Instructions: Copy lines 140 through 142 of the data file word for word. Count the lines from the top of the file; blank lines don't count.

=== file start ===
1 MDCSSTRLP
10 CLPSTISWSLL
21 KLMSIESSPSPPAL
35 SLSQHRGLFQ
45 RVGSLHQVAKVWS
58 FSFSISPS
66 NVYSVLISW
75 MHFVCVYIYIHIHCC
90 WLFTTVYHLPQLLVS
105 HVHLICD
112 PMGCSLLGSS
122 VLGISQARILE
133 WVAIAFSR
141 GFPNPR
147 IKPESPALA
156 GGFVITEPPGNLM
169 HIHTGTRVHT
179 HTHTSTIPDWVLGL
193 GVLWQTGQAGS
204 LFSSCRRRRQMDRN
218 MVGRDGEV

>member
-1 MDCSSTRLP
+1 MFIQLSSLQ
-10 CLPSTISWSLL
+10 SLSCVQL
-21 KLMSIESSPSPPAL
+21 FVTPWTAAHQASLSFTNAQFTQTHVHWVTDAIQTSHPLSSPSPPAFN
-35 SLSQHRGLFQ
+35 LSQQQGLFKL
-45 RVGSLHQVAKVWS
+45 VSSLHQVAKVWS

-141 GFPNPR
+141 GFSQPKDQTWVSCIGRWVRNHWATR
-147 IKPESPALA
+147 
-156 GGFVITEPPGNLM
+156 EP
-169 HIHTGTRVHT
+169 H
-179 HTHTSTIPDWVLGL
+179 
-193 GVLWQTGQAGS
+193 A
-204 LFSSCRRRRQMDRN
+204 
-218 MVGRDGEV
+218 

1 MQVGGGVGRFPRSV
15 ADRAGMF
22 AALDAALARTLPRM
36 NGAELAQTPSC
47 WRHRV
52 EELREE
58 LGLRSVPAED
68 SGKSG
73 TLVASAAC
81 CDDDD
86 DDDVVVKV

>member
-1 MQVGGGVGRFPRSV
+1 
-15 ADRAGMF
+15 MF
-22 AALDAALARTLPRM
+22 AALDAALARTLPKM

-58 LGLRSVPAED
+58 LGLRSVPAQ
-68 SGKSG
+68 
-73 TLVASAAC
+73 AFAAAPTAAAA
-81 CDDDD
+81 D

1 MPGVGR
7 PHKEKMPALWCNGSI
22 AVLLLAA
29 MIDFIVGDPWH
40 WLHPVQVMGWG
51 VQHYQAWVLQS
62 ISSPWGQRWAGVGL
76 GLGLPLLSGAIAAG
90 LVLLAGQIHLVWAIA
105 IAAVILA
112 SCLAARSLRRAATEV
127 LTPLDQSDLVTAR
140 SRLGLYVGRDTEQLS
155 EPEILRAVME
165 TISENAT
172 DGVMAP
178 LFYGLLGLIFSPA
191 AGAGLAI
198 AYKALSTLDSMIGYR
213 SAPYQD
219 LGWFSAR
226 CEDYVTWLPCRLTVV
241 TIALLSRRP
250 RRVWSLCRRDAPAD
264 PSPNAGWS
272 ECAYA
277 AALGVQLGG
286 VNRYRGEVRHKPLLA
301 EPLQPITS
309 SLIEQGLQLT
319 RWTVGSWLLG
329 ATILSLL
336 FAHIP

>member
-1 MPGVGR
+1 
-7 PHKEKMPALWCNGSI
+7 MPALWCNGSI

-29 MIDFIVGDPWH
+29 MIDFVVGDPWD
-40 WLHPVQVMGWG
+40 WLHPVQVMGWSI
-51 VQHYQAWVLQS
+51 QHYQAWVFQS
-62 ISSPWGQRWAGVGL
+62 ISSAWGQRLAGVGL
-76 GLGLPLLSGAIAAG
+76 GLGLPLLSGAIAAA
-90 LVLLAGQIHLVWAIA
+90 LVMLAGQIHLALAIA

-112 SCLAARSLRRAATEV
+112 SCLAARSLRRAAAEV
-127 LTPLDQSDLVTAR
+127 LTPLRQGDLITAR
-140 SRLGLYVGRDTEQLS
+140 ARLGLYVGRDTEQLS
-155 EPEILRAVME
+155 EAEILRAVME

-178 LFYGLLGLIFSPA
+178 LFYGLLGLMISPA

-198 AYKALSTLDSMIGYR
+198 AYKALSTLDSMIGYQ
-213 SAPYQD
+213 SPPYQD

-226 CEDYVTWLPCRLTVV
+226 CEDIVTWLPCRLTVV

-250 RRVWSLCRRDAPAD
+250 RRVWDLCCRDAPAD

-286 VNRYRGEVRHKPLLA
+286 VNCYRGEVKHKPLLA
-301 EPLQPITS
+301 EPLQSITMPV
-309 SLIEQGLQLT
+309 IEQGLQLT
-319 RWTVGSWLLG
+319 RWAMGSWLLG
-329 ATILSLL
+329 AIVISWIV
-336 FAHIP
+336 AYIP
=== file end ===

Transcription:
+226 CEDIVTWLPCRLTVV

-250 RRVWSLCRRDAPAD
+250 RRVWDLCCRDAPAD